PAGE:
Are you working more, and enjoying it less? If so, you might be suffering from burnout—a malady to which information professionals appear particularly prone.

And we’re not alone. A recent survey of 72 senior leaders found that nearly all of them reported at least some signs of burnout and that all of them noted at least one cause of burnout at work, writes Tony Schwartz of The Energy Project in the New York Times. Gallup’s 2013 State of the American Workplace Report found that 70 percent of the U.S. workforce was either disengaged or miserable. Research from shows that 80 percent of workers experience burnout in their jobs, and that figure rises to 86 percent among millennials.

Why is this happening? And can you do anything about it? First, let’s talk about what burnout isn’t. It’s not just a stretch of bad days at work, or workplace angst. Burnout may be the result of unrelenting stress, but it isn’t the same as too much stress, according to We feel stress when there’s “too much” of something—too many physical or psychological demands. While stressed people think that if they can just get everything under control, they’ll feel better, burned-out people feel that there’s no way they can. Instead of too much, they don’t have enough, whether it’s energy, motivation, or caring.

To a certain degree, we can blame the economy. When the recession hit and the economy went south, people started working extra hard to keep their companies afloat and to make sure they kept their jobs. Now, after many years of this, people are starting to wear out. Plus, many organizations are outsourcing jobs to contractors and other non-employees—workers who are particularly susceptible to burnout, notes the UK Web Design Association, an umbrella organization formed in 2001 of more than 10,000 British web industry professionals.

We can also pin burnout on all those little devices we love so much. With our smartphones on, it is harder for us to ever really turn work off. “The rise of digital technology is perhaps the biggest influence, exposing us to an unprecedented flood of information and requests that we feel compelled to read and respond to at all hours of the day and night,” Schwartz writes.

Burnout presents two major problems. The first is that burned-out people don’t work effectively. They are prone to bad decision-making and they tend to be less committed. They might punt on something important, or quit, just as you’re counting on them.

The second is that burned-out people are more susceptible to health problems brought on by stress, such as heart disease. The people most at risk for burnout were 79 percent more likely to have heart disease—worse than smokers—according to a study performed by Tel Aviv University in 2013.

CIOs need to be especially tuned into spotting burnout (particularly if you work at a startup). Not only do they need to be able to look for signs of burnout in their team, they must be able to recognize it in themselves, as well as in the people above them on the org chart. (Not even the CEO is immune.)  “Burnout is much more pronounced for information workers—people who deal in bits each day—because unlike a mason or an architect, the product of much of our work isn't visible,” writes venture capitalist Tomasz Tunguz.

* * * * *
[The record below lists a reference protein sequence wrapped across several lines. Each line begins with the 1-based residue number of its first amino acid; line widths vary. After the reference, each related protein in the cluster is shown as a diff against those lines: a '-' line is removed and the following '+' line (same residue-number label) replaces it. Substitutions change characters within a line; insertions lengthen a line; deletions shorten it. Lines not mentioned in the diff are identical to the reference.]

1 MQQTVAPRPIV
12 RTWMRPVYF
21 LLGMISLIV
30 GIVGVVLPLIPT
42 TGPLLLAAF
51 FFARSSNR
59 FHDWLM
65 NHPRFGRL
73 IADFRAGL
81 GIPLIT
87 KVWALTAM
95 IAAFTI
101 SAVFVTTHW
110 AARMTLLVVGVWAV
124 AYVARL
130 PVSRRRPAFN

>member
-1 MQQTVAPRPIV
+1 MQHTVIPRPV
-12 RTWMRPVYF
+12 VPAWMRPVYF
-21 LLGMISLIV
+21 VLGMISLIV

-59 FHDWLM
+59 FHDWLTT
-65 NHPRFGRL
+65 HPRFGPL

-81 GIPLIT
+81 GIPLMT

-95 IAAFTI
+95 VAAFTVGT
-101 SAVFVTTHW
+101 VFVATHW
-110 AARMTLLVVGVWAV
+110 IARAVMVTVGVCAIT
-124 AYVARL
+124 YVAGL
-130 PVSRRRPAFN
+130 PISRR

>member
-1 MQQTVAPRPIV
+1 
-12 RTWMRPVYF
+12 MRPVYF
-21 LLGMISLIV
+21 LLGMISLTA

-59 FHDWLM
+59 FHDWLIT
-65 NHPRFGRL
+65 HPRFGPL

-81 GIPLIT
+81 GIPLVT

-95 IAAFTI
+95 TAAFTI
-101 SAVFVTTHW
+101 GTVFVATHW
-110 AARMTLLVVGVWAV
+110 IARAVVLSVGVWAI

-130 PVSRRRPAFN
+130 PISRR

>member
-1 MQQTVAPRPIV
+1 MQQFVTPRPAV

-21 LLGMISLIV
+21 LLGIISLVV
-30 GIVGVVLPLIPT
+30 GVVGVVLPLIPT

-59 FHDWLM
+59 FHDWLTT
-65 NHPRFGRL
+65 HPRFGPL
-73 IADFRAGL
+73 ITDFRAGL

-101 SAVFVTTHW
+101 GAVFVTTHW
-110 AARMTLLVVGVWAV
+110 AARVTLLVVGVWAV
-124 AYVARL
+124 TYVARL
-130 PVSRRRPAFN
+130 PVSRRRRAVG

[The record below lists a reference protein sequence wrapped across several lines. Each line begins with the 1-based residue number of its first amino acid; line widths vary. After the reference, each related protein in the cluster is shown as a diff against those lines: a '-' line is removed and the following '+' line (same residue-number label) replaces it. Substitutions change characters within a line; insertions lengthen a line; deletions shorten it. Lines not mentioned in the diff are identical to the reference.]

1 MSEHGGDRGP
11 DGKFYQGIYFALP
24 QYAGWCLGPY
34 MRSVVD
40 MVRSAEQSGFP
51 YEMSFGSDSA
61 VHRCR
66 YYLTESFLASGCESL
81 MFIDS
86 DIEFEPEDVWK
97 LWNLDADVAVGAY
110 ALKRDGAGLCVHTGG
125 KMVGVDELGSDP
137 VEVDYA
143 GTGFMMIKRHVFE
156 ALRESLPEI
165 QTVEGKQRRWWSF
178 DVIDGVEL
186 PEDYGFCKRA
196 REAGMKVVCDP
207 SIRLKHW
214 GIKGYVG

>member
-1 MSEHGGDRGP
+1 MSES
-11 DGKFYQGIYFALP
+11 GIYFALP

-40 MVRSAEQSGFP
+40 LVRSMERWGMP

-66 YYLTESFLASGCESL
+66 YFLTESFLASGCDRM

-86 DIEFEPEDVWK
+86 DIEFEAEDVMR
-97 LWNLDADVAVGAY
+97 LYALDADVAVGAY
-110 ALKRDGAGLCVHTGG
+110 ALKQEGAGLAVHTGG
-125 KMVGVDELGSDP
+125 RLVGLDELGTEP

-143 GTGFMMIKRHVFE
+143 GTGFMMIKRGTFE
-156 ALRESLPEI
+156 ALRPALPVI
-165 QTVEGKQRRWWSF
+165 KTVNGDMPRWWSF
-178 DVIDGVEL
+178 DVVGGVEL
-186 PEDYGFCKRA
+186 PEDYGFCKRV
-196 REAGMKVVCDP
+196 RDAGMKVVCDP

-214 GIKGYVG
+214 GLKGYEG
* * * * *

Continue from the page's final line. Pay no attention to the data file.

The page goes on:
Here are some signs of burnout to watch for:

  • Feeling like you don’t know what you’re supposed to be doing, perhaps due to too much responsibility without enough training.
  • Ironically, feeling like you’ve got too much of a handle on your job, like it’s too routine. “When work becomes so routine that it regularly feels tedious, or when it feels as if I could do the tasks blindfolded, I know burnout isn't far off,” writes Elizabeth Zielinski, a meeting and event industry consultant and trainer who blogs regularly for Meetings & Conventions magazine.
  • Being cranky with your coworkers all the time.

If you’re interested in learning more, Psychology Today offers a list of many other potential burnout symptoms, broken into categories.

And if you recognize any of the above signs in yourself or your colleagues, here are some ways to deal with burnout:

  • Take breaks from work, whether it’s an hour a day, a day a week, or a weekend a month. If you’re struggling to book these breaks, remind yourself that you’ll be much more productive for having taken a timeout.
  • Consider going on an email vacation.  And insist that your employees do so as well.
  • And while you’re at it, take an actual vacation.
  • Develop all the standard healthy habits: Eat healthfully; stay away from drugs and alcohol; get enough sleep; exercise regularly.
  • Learn something new. Take up a hobby, volunteer in your community or start some other new project (even a work-related one) that excites you. If you’ve been doing the exact same work for a long time, ask for something new—a different sales territory, project, or role, recommends Dale Carnegie Training.
  • Focus on being nice to people, whether it’s asking how they’re doing, expressing appreciation for what they do, or looking for ways to take care of the nagging little things that bother them. Then go ahead and see what you can do about the nagging little things that bother you.
  • Look for ways to offload the tasks that you really can’t stand. Evaluate whether the tasks are absolutely necessary. If they are, consider delegating them to someone else.

Ultimately, the real solution for burnout is engagement. Engaged employees work harder and more effectively—and stay around longer. “In a numbers-driven world, the most compelling argument for change is the growing evidence that meeting the needs of employees fuels their productivity, loyalty and performance,” Schwartz writes. If you’d invest in hardware or software to make the company more effective, why wouldn’t you do the same for the people?

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